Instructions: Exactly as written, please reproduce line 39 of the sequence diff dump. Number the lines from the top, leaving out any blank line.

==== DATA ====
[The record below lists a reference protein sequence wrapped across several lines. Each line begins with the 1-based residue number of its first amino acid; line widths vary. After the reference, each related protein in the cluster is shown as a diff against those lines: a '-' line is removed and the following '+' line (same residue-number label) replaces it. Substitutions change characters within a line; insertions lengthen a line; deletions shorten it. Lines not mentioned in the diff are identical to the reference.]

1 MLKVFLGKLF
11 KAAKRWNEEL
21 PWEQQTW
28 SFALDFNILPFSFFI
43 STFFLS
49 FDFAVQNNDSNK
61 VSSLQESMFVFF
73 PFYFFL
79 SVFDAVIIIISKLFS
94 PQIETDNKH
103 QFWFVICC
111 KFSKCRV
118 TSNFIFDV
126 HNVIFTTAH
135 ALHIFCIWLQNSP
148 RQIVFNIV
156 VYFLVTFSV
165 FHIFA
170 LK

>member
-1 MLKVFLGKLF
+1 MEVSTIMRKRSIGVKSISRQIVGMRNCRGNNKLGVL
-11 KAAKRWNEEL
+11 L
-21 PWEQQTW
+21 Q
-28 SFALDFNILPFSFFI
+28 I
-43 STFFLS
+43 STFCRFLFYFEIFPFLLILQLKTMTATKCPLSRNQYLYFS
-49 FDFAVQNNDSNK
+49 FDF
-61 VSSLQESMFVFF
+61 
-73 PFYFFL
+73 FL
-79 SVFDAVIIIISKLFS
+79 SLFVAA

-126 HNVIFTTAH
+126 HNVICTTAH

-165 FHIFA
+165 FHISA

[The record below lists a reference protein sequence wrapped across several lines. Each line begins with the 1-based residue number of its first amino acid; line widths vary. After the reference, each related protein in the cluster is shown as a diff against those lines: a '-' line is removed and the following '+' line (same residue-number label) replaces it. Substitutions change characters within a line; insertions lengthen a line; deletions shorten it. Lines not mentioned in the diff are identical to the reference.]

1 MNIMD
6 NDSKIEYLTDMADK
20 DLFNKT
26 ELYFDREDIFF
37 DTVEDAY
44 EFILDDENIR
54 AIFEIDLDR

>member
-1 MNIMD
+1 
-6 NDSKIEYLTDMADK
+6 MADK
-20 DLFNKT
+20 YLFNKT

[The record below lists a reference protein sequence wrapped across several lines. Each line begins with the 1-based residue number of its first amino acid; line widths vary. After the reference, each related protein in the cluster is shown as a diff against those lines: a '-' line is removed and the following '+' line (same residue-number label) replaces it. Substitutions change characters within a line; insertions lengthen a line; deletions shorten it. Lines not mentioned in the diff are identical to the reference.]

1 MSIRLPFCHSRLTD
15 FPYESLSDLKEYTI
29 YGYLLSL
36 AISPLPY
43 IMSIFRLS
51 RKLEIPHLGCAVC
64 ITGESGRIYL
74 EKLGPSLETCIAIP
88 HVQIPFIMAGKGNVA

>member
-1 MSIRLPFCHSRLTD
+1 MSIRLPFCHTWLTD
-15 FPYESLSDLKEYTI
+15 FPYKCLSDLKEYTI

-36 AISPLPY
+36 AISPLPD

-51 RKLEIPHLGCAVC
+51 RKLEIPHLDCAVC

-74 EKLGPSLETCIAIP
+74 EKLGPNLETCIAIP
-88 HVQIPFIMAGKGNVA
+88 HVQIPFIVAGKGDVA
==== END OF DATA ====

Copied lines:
+79 SLFVAA